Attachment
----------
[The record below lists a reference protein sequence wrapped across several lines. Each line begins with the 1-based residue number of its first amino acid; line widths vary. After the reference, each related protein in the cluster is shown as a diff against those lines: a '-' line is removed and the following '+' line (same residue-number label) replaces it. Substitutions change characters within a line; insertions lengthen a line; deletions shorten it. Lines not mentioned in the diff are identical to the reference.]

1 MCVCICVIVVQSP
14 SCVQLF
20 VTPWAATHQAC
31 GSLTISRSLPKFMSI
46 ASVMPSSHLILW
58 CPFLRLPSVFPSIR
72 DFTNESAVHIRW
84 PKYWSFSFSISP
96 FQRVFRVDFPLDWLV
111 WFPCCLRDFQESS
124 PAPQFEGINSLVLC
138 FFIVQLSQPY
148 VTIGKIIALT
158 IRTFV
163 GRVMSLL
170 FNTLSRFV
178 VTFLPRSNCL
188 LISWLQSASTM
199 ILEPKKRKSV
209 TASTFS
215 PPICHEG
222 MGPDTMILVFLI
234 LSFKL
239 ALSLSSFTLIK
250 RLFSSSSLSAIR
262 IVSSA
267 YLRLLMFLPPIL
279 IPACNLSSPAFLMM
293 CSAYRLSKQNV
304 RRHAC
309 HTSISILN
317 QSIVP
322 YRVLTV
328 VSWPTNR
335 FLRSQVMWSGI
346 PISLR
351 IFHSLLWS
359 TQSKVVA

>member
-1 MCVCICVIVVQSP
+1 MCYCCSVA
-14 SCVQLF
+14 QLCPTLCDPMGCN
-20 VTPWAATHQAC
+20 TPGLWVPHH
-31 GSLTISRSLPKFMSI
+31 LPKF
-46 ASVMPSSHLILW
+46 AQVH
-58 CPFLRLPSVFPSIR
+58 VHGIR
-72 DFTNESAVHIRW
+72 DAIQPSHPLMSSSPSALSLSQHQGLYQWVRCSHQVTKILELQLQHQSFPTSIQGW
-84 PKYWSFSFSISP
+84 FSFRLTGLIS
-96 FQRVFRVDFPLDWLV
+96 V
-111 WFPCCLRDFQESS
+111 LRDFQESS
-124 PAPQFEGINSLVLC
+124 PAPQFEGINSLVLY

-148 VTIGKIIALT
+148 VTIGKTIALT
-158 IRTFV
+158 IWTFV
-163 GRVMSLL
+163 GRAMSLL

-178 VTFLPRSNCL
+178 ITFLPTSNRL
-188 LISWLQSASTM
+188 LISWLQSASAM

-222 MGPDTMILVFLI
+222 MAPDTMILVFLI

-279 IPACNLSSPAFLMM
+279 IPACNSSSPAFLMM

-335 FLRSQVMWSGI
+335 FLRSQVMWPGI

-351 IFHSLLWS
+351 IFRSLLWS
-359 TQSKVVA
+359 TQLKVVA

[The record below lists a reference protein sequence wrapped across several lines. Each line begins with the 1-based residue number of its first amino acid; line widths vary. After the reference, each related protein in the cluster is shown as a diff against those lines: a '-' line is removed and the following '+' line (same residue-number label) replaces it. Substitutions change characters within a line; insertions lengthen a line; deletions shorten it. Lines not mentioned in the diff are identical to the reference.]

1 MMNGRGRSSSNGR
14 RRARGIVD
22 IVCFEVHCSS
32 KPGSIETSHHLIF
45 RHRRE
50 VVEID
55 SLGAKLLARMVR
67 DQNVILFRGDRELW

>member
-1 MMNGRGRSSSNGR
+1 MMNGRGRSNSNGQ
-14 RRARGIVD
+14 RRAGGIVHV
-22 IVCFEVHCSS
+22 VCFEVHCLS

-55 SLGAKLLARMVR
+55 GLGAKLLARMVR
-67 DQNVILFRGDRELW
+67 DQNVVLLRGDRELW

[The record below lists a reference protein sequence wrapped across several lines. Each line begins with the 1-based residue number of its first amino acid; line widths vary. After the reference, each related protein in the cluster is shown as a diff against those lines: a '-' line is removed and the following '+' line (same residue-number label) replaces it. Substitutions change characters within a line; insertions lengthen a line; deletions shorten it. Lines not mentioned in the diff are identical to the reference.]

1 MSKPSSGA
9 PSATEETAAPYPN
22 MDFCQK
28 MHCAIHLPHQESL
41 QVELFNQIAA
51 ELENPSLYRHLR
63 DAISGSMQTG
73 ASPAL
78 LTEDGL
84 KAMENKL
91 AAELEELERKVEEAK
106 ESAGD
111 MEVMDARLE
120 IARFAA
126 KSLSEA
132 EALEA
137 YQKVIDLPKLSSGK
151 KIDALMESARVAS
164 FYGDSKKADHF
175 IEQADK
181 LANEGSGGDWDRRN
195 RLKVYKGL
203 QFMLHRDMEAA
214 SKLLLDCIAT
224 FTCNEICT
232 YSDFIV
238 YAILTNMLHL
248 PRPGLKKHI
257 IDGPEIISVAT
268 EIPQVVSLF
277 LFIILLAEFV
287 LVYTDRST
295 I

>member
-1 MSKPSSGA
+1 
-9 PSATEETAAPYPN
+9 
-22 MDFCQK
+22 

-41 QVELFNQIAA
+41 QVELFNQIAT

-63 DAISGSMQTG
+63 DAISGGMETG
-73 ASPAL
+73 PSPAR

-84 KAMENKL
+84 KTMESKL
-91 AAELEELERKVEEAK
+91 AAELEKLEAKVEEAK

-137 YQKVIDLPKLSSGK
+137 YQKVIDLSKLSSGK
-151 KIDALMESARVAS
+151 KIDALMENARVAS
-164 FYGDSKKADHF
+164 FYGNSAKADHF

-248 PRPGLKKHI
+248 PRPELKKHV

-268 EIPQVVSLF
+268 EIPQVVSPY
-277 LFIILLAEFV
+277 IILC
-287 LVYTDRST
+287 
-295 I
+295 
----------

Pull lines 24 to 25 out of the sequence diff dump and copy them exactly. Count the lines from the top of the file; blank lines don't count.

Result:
234 LSFKL
239 ALSLSSFTLIK